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This large and popular airline company, which had seen good times, discovered that the truth does not remain hidden for very long. When numbers do not add up, and the future of the airline is a matter of doubt with the auditors, irregularities surface with gay abandon. Could the Audit Committee have seen the writing on the wall, and could the high profile Board have behaved in a less subservient fashion?

  • In May 2018, Joint Auditors of a large airline opined that due to a huge fourth-quarter loss of over INR 1,000 crores, the “appropriateness of assumption of going concerned” for the Company depended on its ability to raise necessary funds, among other factors.
  • The Auditors’ report for the previous two FYs had stated under Emphasis of Matter that the appropriateness of assumption of going concern was dependent upon realisation of the various initiatives undertaken by the Holding Company and/or the Holding Company’s ability to raise requisite finance/generate cash flows in future to meet its obligations, including financial support to its subsidiary companies.
  • The notes in the financial statements stated that the Company had incurred a loss during the year and had negative net worth as at the close of FY that may create uncertainties.
  • However, various initiatives undertaken by the Company in relation to saving cost, optimizing revenue management opportunities and enhancing ancillary revenues were expected to result in improved operating performance. Further, the Company’s continued thrust to improve operational efficiency and initiatives to raise funds were expected to result in sustainable cash flows, addressing any uncertainties. Accordingly, the financial statements continued to be prepared on a going concern basis, which contemplated realization of assets and settlement of liabilities in the normal course of business, including financial support to its subsidiaries.
  • In August, 2018, the Audit Committee (AC) did not recommend to the Board, the financial results of the first quarter of 2018, since closure of certain matters was pending.
  • The Chair of AC later resigned. Post adverse comments, especially at the Annual General Meeting (AGM), the Company gave an explanation to the Stock Exchanges that the term of the AC Chair expired at the conclusion of the AGM.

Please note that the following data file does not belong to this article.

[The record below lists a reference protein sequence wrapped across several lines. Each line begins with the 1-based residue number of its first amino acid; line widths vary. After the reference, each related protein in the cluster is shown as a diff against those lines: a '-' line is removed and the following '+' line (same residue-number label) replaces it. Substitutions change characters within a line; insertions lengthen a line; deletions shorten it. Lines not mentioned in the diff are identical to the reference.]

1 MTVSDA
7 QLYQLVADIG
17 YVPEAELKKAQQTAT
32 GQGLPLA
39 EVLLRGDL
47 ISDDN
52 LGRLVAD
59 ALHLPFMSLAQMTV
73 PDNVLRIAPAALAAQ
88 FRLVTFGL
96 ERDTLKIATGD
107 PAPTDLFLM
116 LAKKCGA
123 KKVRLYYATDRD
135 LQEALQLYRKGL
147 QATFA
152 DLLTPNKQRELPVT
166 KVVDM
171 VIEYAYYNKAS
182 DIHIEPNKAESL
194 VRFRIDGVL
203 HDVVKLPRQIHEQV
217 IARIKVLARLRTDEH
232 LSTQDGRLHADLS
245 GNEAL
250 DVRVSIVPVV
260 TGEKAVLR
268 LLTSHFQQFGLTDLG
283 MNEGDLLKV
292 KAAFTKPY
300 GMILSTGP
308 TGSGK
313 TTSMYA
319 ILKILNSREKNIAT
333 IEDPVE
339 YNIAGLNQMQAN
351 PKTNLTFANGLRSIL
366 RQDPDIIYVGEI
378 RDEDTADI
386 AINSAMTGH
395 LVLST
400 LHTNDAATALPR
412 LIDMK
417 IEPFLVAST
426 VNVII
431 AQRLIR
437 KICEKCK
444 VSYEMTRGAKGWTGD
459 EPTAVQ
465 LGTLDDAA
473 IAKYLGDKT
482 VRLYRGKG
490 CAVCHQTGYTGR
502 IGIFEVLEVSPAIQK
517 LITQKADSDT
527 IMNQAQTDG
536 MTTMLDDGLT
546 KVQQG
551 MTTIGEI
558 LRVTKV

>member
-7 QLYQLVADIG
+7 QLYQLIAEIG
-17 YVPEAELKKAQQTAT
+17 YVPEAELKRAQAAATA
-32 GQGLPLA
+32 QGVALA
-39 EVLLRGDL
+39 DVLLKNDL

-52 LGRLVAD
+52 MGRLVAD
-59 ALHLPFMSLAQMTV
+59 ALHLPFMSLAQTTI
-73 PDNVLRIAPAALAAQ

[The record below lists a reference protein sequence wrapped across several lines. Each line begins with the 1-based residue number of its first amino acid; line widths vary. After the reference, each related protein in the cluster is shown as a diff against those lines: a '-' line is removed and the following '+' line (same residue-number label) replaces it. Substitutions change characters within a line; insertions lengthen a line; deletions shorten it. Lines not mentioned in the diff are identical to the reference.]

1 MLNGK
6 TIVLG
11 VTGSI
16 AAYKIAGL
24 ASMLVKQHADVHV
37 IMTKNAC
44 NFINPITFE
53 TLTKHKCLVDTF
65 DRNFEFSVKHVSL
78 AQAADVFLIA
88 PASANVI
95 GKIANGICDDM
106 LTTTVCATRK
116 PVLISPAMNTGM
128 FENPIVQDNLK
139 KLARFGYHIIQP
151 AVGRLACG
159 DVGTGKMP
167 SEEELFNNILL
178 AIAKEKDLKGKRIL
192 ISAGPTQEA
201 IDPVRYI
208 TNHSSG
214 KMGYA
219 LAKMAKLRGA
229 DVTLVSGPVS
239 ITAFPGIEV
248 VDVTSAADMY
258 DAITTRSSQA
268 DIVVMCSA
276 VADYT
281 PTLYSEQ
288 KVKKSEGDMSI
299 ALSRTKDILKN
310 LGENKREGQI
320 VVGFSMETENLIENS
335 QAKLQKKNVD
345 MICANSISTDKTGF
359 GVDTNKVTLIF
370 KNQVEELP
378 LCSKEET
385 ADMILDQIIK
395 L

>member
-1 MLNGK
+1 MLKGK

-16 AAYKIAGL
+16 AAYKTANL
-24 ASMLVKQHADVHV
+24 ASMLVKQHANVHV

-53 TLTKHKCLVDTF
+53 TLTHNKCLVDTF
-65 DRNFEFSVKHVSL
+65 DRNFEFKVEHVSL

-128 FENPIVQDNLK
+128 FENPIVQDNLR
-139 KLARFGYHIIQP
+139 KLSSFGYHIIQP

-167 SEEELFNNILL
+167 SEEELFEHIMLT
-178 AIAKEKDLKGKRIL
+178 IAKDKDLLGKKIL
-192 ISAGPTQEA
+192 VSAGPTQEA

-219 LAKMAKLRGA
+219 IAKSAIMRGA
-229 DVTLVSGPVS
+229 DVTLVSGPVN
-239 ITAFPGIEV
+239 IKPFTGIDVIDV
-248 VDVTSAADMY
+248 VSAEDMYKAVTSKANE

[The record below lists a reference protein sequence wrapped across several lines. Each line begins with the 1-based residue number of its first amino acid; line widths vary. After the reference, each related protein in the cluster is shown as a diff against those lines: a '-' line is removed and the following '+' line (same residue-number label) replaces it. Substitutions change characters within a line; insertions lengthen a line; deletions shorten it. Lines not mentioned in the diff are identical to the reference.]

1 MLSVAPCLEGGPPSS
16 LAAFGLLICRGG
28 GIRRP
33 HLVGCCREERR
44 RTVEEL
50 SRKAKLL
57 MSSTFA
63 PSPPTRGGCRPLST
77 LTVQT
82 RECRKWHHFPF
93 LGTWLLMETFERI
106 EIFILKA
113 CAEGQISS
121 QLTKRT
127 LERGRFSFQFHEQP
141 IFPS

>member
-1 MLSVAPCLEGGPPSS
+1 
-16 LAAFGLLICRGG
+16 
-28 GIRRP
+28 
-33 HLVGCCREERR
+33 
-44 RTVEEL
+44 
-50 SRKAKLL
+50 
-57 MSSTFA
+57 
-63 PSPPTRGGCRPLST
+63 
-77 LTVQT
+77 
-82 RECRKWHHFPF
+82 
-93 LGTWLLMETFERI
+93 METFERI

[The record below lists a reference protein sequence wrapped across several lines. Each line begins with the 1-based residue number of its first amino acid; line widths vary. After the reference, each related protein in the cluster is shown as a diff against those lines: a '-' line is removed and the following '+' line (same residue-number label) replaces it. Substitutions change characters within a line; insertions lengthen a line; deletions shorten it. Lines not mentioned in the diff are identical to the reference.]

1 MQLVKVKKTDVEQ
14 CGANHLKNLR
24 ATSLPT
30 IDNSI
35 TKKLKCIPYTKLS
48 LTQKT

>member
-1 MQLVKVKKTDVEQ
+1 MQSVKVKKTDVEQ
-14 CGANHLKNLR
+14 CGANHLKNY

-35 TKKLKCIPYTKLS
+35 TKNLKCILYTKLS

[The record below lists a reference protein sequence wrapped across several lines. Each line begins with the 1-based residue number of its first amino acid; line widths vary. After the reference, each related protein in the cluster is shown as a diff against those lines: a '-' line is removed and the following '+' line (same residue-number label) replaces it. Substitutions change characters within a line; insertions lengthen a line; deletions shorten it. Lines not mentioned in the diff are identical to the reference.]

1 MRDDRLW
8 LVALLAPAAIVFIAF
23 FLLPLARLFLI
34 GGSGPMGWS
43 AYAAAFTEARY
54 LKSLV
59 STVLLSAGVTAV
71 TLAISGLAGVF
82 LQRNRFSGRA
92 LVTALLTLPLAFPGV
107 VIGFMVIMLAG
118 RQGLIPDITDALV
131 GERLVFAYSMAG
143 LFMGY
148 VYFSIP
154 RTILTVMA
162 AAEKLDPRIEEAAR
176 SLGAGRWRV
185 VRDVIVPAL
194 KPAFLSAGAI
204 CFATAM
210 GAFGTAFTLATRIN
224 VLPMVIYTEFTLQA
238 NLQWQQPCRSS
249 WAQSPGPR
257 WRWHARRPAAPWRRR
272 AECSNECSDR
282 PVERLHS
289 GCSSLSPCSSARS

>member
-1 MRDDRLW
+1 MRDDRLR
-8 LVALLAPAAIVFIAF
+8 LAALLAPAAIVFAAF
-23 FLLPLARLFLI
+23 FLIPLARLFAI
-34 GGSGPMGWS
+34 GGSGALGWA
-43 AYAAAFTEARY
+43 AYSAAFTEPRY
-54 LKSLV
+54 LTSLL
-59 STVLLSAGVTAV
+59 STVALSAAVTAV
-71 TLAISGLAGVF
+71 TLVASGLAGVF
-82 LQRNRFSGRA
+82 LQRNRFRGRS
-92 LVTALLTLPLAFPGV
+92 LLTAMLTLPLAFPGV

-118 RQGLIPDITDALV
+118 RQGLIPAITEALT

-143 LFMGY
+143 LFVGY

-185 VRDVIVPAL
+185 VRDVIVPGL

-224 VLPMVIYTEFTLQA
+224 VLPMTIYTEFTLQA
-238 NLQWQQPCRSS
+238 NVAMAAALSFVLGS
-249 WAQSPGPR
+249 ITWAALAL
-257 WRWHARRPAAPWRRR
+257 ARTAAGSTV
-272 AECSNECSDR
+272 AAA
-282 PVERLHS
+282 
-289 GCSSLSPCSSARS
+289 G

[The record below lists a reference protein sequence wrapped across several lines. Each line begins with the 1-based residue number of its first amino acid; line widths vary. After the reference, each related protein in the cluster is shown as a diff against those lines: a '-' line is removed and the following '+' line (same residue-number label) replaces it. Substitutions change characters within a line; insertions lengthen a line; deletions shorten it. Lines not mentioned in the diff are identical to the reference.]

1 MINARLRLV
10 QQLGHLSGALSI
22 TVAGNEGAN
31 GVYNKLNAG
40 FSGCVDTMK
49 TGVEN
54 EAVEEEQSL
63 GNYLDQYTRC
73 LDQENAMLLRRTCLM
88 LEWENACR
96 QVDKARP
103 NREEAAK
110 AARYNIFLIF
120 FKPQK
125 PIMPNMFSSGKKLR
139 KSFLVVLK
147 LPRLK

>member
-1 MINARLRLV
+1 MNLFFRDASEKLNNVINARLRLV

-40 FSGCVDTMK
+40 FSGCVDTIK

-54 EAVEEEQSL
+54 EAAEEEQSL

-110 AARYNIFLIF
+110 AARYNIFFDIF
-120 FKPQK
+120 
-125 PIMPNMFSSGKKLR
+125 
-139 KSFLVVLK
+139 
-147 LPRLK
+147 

• A number of issues surfaced thereafter with respect to the Company.
    1. It was alleged that the founder and the Chairperson had siphoned away INR 5,279 crores from the Company, and its wholly owned subsidiary, for personal gains, at the cost of minority shareholders, through several related party transactions (RPTs) between these two companies, and his private companies incorporated in India as well as outside India.
    2. He had also allegedly indulged in window dressing of financials through manipulative means like change in method of depreciation and lease back transactions etc.
    3. A whistleblower, wrote to Ministry of Finance, SEBI, RBI and the Chief Vigilance Commission, complaining about irregularities. He questioned the AC’s inability to “prevent the promoters from siphoning off INR 5,125 crores from the companies”.
  • Several events transpired, such as resignation of promoters, Directors, including Nominee Directors, and Key Managerial Personnel (KMPs), and subsequent halt of operations.
  • In parallel,
    1. There was initiation of preliminary enquiry by the Ministry of Corporate Affairs (MCA) on the suspicion of siphoning off funds.
    2. Inspection by Income-tax department to examine whether there was any falsification of the account books, siphoning of funds, and issue of suspicious bogus expenses booked to group entities.
    3. Non-payment of salaries to the employees.
    4. Forensic audit of the books to examine the feasibility of restructuring its debts and identify potential red flags in accounts.
  • The Company finally went for Corporate Insolvency Resolution Process.